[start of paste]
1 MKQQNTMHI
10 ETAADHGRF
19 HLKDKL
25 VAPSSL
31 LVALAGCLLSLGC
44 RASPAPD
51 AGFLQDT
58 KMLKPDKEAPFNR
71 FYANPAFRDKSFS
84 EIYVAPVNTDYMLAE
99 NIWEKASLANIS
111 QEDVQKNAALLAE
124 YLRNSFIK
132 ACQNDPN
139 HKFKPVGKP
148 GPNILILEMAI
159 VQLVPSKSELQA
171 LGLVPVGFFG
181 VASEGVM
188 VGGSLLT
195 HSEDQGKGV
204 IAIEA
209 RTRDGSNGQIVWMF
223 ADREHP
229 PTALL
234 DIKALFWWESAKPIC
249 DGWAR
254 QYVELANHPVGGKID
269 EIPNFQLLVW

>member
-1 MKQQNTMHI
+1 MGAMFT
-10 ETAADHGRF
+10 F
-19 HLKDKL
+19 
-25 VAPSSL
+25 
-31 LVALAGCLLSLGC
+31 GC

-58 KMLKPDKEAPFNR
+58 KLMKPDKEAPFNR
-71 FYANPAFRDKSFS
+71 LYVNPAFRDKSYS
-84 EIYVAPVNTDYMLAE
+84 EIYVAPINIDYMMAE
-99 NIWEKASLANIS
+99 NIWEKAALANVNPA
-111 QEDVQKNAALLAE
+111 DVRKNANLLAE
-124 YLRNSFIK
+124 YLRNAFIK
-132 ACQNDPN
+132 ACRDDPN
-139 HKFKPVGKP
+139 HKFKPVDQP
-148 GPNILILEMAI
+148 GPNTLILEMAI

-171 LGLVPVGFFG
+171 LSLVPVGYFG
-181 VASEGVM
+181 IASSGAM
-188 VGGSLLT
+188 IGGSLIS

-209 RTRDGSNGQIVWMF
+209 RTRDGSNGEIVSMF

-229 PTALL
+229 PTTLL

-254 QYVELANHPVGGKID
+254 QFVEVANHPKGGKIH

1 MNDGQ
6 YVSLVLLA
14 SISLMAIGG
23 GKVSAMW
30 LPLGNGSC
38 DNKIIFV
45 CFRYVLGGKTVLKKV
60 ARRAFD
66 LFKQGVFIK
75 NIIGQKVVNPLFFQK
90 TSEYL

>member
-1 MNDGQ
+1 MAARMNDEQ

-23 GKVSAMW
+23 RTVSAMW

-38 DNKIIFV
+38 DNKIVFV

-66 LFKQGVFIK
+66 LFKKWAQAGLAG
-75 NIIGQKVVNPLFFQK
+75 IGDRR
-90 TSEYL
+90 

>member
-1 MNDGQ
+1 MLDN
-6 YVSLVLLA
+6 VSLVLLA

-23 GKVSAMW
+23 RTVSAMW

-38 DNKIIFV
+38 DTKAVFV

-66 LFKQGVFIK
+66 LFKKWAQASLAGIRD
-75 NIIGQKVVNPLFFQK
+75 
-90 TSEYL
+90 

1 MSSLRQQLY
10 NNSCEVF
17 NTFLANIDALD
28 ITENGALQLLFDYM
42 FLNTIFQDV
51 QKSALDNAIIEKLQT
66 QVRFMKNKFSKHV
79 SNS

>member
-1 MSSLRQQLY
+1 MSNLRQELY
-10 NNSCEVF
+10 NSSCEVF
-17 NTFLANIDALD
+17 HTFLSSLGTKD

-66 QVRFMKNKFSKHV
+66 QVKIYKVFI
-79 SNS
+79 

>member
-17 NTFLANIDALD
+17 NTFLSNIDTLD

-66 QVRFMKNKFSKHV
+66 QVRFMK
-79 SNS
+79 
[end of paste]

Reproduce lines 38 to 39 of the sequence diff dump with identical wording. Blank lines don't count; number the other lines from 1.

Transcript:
+25 
-31 LVALAGCLLSLGC